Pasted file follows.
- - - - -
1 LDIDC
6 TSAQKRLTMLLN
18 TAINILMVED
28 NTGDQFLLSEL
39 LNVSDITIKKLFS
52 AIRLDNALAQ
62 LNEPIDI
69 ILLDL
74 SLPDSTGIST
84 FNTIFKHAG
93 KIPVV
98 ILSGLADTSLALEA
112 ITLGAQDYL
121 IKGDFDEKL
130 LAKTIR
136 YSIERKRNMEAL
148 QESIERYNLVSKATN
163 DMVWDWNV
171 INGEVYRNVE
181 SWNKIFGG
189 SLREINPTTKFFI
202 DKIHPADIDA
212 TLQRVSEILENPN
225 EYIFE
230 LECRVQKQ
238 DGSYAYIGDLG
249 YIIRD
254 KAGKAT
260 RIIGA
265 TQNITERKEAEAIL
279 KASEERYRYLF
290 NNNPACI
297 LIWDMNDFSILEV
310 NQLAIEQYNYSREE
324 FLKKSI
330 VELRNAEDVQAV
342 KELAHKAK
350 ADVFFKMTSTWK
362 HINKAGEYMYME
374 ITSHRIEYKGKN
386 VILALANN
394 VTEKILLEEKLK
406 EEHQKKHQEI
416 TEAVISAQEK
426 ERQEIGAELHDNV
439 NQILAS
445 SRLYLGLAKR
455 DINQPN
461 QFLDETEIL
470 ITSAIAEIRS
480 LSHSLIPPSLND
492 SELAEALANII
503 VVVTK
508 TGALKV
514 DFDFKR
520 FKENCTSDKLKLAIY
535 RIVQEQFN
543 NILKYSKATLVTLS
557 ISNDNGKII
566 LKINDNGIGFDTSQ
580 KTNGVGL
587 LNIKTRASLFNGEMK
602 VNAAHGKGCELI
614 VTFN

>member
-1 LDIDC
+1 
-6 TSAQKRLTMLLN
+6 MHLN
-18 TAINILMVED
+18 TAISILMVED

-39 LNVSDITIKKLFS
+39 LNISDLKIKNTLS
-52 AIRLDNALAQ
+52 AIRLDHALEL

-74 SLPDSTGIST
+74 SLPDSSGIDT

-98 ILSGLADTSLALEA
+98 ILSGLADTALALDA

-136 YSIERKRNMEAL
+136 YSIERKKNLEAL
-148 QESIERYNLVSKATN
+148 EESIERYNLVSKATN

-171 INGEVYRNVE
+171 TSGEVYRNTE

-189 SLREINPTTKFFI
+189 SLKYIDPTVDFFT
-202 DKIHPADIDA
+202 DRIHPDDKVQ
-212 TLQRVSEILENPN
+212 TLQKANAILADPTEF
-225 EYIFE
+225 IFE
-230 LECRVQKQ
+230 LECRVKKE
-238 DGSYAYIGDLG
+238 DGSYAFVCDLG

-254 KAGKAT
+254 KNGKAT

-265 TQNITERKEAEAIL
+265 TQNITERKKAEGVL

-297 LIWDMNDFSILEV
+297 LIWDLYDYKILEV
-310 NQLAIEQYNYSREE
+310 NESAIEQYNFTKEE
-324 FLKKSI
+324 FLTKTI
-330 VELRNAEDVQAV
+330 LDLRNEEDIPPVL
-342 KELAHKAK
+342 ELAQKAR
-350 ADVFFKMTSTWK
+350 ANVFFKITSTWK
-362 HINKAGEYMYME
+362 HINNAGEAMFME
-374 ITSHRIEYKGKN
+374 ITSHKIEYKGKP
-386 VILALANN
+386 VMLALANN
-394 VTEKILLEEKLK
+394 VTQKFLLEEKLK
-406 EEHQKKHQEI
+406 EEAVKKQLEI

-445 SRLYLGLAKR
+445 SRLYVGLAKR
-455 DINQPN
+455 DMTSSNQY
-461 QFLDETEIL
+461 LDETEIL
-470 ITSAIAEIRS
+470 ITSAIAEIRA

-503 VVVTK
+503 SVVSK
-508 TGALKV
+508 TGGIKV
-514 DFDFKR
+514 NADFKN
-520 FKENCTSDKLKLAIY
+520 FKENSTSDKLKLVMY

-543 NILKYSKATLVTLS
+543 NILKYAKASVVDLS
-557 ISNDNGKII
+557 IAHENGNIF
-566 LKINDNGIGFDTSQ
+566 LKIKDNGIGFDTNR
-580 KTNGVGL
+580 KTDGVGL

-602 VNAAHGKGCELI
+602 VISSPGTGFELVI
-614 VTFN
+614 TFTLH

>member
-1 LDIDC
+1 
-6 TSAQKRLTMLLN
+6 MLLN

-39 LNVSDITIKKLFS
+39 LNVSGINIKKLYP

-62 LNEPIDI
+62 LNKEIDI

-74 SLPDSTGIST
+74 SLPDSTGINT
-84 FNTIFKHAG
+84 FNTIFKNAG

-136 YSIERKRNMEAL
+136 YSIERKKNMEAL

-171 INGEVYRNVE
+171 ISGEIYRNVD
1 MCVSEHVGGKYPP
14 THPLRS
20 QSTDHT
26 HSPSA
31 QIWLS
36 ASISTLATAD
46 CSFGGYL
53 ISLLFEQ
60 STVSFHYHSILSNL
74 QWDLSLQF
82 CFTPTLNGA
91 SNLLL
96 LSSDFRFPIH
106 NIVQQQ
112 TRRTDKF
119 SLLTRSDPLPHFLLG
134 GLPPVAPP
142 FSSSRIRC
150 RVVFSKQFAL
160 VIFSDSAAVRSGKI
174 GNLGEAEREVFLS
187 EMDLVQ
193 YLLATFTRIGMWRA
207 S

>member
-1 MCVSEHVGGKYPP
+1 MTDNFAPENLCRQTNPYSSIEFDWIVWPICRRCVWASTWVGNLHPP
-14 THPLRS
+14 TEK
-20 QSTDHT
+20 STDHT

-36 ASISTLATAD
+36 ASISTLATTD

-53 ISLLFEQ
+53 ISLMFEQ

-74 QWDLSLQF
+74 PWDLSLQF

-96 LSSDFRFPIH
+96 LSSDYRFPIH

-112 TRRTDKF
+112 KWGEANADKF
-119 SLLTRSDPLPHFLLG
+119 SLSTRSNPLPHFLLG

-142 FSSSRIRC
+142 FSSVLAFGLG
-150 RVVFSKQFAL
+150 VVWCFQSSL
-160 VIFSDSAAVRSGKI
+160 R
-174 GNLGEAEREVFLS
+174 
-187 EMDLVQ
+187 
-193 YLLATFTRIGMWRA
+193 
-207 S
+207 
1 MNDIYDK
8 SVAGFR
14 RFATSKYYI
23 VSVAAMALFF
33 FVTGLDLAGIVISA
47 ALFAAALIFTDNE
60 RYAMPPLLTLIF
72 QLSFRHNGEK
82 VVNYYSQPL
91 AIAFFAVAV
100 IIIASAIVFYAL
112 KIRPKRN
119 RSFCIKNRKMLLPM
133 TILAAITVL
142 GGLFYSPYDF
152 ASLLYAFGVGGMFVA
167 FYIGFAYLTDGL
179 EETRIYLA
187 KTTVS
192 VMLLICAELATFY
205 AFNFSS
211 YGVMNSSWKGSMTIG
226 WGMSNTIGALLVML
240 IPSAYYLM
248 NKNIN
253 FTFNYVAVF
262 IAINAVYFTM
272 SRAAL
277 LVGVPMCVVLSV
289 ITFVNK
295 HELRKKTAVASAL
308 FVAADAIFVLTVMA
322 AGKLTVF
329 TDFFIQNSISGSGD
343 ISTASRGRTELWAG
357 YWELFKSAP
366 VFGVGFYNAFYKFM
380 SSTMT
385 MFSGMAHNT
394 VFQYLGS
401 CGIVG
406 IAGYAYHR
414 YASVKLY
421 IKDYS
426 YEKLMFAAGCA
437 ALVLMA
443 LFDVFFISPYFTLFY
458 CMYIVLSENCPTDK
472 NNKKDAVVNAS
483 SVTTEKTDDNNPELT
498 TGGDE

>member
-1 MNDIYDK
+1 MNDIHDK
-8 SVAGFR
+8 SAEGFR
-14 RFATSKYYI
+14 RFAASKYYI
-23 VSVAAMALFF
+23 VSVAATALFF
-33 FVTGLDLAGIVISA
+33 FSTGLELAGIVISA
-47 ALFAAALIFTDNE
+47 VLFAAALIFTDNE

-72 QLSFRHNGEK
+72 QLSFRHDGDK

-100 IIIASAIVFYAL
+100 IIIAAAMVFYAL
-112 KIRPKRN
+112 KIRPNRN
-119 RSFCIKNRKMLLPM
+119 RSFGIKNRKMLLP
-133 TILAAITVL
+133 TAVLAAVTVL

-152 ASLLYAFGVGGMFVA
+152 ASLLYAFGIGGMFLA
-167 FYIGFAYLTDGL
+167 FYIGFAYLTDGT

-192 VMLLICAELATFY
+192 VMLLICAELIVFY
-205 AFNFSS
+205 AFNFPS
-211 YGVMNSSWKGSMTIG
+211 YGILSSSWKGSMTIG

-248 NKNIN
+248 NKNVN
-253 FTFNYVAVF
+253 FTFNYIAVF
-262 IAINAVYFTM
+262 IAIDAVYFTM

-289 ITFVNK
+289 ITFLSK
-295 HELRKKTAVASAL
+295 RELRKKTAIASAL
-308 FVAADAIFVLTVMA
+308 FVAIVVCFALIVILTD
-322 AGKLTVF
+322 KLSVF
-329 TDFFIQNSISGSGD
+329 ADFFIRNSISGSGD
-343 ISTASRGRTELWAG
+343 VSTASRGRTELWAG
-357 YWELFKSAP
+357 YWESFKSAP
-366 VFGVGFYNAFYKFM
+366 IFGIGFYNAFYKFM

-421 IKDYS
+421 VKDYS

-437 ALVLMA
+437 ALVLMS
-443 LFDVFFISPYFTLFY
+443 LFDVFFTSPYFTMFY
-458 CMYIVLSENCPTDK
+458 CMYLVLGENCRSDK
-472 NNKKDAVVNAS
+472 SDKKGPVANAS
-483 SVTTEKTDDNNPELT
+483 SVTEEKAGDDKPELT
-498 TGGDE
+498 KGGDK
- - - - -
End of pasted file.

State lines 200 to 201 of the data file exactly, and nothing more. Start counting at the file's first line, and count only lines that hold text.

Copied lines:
-36 ASISTLATAD
+36 ASISTLATTD